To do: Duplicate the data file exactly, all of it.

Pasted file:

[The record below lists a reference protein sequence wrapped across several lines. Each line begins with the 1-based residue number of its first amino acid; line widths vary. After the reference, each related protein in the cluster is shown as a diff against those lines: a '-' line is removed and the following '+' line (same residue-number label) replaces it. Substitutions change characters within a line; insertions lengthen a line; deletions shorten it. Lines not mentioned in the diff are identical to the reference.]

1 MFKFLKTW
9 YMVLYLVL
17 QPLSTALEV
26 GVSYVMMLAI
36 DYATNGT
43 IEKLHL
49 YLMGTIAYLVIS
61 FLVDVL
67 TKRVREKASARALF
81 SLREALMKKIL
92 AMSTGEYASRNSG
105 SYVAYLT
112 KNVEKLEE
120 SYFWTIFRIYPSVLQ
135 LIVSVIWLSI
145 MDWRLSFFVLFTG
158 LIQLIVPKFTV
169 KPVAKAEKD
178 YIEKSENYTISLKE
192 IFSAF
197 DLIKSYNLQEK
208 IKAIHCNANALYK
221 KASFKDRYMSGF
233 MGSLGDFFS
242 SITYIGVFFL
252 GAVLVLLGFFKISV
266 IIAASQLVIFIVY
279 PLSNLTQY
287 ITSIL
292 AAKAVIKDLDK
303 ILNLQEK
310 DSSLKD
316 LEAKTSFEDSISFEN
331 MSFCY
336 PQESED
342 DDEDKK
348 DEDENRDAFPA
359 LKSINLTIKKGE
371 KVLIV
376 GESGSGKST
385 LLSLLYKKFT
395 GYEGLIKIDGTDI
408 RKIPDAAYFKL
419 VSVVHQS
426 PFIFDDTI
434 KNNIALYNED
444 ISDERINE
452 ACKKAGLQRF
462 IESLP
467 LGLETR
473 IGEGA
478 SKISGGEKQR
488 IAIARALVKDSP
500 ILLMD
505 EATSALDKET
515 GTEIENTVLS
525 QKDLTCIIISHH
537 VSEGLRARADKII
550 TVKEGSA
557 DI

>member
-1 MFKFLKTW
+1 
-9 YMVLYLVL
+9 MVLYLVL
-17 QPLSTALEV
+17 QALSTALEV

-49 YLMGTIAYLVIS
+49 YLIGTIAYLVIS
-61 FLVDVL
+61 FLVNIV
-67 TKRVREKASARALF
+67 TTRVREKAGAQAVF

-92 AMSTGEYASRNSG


[The record below lists a reference protein sequence wrapped across several lines. Each line begins with the 1-based residue number of its first amino acid; line widths vary. After the reference, each related protein in the cluster is shown as a diff against those lines: a '-' line is removed and the following '+' line (same residue-number label) replaces it. Substitutions change characters within a line; insertions lengthen a line; deletions shorten it. Lines not mentioned in the diff are identical to the reference.]

1 MFKFLKTW
9 YMVLYLVL
17 QPLSTALEV
26 GVSYVMMLAI
36 DYATNGT
43 IEKLHL
49 YLMGTIAYLVIS
61 FLVDVL
67 TKRVREKASARALF
81 SLREALMKKIL
92 AMSTGEYASRNSG
105 SYVAYLT
112 KNVEKLEE
120 SYFWTIFRIYPSVLQ
135 LIVSVIWLSI
145 MDWRLSFFVLFTG
158 LIQLIVPKFTV
169 KPVAKAEKD
178 YIEKSENYTISLKE
192 IFSAF
197 DLIKSYNLQEK
208 IKAIHCNANALYK
221 KASFKDRYMSGF
233 MGSLGDFFS
242 SITYIGVFFL
252 GAVLVLLGFFKISV
266 IIAASQLVIFIVY
279 PLSNLTQY
287 ITSIL
292 AAKAVIKDLDK
303 ILNLQEK
310 DSSLKD
316 LEAKTSFEDSISFEN
331 MSFCY
336 PQESED
342 DDEDKK
348 DEDENRDAFPA
359 LKSINLTIKKGE
371 KVLIV
376 GESGSGKST
385 LLSLLYKKFT
395 GYEGLIKIDGTDI
408 RKIPDAAYFKL
419 VSVVHQS
426 PFIFDDTI
434 KNNIALYNED
444 ISDERINE
452 ACKKAGLQRF
462 IESLP
467 LGLETR
473 IGEGA
478 SKISGGEKQR
488 IAIARALVKDSP
500 ILLMD
505 EATSALDKET
515 GTEIENTVLS
525 QKDLTCIIISHH
537 VSEGLRARADKII
550 TVKEGSA
557 DI

>member
-1 MFKFLKTW
+1 
-9 YMVLYLVL
+9 MVLYLVL
-17 QPLSTALEV
+17 QALSTALEV

-49 YLMGTIAYLVIS
+49 YLIGTIAYLVIS
-61 FLVDVL
+61 FLVNIV
-67 TKRVREKASARALF
+67 TTRVREKAGAQAVF

-92 AMSTGEYASRNSG